Prométhée enchaîné (Prometheus bound). Marble, reception piece for the French Royal Academy, 1762. Nicolas-Sébastien Adam, also known as Adam the Younger.
PROMETHEUS AND THE THEFT OF FIRE
Throughout world mythology, there are various stories of how fire was brought to the world, usually through trickery or by theft. In Greek mythology, the fire thief was Prometheus, the Titan god of forethought. One version of that myth follows.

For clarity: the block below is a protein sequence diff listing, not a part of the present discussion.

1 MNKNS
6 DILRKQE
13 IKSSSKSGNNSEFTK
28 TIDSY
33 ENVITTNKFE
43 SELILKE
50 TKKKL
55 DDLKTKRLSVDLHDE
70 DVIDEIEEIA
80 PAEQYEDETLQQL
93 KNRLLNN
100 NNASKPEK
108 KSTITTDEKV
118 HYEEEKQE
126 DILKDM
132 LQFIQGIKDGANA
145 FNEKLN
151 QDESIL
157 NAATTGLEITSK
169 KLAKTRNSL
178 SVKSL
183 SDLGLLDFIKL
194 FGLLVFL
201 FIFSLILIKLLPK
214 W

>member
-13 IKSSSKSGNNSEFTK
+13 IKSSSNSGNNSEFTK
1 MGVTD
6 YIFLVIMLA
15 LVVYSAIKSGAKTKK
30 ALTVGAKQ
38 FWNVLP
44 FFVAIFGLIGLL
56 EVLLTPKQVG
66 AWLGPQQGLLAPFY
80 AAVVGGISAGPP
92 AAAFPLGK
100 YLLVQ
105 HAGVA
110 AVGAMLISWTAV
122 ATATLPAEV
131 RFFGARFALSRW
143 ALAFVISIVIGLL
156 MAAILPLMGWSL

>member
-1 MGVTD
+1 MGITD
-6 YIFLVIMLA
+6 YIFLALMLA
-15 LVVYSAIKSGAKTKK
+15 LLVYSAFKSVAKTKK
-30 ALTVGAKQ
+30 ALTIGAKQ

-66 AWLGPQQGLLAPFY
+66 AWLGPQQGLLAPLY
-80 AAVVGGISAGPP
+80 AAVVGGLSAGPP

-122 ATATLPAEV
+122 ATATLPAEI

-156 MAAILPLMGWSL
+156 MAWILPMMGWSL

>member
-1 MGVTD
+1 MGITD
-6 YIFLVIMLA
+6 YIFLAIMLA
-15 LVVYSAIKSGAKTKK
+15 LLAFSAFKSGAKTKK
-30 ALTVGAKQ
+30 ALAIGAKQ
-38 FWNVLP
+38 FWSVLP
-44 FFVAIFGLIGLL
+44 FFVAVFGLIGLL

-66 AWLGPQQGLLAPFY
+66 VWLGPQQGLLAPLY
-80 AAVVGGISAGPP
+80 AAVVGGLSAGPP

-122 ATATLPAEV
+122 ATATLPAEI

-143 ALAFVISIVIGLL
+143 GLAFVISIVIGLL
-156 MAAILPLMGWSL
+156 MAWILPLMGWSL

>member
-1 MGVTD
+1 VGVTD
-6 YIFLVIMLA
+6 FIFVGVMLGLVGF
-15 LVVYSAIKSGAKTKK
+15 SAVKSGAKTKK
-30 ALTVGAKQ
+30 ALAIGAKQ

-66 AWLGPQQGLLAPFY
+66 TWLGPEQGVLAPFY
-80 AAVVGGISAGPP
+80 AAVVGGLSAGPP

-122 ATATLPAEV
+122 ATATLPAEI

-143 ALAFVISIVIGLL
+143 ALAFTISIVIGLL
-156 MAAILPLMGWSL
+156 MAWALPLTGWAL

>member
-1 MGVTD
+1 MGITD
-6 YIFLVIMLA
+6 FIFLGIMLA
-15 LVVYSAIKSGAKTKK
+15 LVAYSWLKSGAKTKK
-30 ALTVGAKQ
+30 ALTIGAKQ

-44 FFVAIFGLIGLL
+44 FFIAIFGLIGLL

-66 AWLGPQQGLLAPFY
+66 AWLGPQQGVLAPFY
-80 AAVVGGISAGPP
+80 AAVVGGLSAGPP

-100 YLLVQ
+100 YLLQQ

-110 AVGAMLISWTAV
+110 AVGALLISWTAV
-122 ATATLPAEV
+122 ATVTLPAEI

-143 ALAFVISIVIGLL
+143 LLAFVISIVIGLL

Zeus, chief god of all the gods, had tired of the human race. He determined to deny humanity all blessings until the last mortal had died out. Prometheus, however, felt great compassion for humanity. One day he stole fire from Mount Olympus and bestowed it on mankind so that they might have perpetual warmth and light. On the night following the fire theft Zeus looked down from Mount Olympus and saw the glow of many fires. He was so incensed that he chained Prometheus to a mountain where a giant eagle fed on his ever-regenerating liver. Prometheus was an immortal and would have suffered for all eternity had Hercules not rescued him several generations later.